There’s a wonderful essay by Nance Van Winckel, called “Staking the Claim to the Title.” In the essay, she compares a poet’s finding the title of a poem to the way a painter might find the title for a painting. “He or she is looking for ways the title might speak back to the painting.” I loved that idea. In this case, the title not only spoke back, it helped me write the story.


Why does fiction matter in our society? Why should people read it?


There’s so many reasons! I interviewed David Shields once. I really enjoyed him, and I think he’s a brilliant man. He was very forthcoming in our talk. I learned a lot from his books, too. But last summer, at Bread Loaf, I heard him deliver a lecture in which he railed against the novel. With all due respect, I think he got it wrong.

We tell stories. We always have. The novel isn’t dead. It’s evolving. Fiction is changing, sure, but it’s still vital. More and more I see the critical importance of how stories shape the way we understand the world. What did Toni Morrison once say? “Fiction has never been entertainment for me. It has been the work I have done for most of my adult life. I believe that one of the principle ways in which we acquire, hold, and digest information is via narrative.” I think I’ll take her word for it.


What are your aspirations as a writer? What are your aspirations as a human being?

I started writing later in life. My first passion was flying. I was going to be a pilot, and devoted my life to flying. While in Navy flight school, I found out I had epilepsy. I knew I could never again pilot an airplane. I struggled with this for a long time, for more than a decade. When I started writing, it felt a bit like being reborn. But I was so far behind. I still am. The simple answer is I want to keep writing, to read more, to learn from more experienced writers, and to give back, to people like me, who have discovered writing as a way to apprehend the world.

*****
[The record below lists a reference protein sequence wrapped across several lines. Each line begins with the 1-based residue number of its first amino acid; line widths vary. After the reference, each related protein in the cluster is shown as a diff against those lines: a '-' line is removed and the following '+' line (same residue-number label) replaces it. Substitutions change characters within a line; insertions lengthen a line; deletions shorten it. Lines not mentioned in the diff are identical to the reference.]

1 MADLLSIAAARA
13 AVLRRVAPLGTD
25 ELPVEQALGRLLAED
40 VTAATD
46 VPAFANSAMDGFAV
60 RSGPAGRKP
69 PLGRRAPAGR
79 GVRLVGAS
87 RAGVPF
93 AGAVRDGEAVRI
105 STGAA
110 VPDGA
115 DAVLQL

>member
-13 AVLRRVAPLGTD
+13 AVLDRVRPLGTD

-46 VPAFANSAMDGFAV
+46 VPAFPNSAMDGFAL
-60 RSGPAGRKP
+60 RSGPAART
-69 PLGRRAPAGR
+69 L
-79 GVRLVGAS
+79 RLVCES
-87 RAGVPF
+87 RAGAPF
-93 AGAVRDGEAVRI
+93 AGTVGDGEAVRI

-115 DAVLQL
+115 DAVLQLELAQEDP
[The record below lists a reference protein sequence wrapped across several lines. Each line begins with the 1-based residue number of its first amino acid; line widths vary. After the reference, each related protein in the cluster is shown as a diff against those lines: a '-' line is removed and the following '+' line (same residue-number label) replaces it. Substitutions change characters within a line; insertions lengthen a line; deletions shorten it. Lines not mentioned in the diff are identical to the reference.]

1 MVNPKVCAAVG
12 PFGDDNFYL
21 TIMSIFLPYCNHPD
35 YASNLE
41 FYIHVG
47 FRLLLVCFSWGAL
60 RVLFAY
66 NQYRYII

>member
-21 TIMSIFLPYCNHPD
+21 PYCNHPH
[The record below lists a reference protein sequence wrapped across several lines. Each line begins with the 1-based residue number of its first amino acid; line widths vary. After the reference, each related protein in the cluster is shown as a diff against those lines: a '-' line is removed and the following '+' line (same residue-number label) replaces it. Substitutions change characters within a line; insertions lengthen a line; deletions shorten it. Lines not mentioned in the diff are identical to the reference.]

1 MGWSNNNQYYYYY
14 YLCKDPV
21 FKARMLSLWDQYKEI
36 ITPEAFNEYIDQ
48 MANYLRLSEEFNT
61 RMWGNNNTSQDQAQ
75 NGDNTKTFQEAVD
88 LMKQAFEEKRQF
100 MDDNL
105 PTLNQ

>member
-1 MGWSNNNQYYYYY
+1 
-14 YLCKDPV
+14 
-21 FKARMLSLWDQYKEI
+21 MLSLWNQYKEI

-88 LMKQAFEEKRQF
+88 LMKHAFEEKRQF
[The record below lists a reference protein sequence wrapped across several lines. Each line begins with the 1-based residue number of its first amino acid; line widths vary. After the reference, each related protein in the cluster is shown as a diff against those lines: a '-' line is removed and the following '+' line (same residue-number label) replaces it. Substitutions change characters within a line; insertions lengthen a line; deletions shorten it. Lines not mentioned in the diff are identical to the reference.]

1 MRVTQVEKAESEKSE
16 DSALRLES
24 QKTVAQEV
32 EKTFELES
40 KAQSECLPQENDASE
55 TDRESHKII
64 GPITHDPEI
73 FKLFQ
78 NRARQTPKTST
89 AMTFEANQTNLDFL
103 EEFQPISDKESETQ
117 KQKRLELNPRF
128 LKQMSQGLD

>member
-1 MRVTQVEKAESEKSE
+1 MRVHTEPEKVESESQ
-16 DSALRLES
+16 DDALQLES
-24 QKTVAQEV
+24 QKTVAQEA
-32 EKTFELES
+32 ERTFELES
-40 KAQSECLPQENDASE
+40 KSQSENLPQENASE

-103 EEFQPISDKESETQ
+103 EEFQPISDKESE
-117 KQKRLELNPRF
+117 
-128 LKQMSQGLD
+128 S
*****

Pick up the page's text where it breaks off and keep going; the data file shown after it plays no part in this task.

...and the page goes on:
One of my favorite songs these days is “Rexroth’s Daughter” by Greg Brown. For many reasons, I love that song, but toward the end, he has this great line: “I don’t want too much these days, a field across the road and a few good friends.” That seems like more than enough. Of course the song is wonderful because he seems to be searching for something just out of reach, something beautiful and transcendent, and that’s always nice to think about too.


As a writer, are you big into social media, or do you tend to shy away from it?

Like most people, I suppose I have a love hate relationship with social media. When the rejection letters pile up, Facebook and Twitter become torture chambers. Everyone else is winning awards and publishing in The New Yorker. Right? But social media often remains the only way to stay connected. We can support each other. We can cheer each other on. I’m horrible at it sometimes, but on my better days, I hit the like button and let go of my own ego enough to realize that we are in this together.


What are you reading right now?

I’ve been trying to read a lot more poetry these days. I am reading Jack Gilbert, Marie Howe, Rilke, and as always, Rumi. I’m also reading Elegy on Kinderklavier by Arna Bontemps Heneway, Molly Antopol’s The UnAmericans, the collected stories of J.F. Powers and Finding Abbey by Sean Prentiss.  


Rich, thank you for this. You’re not only a terrific writer, you’re a fascinating, passionate, gem of a human being. Connotation Press is delighted to feature you in this month’s issue!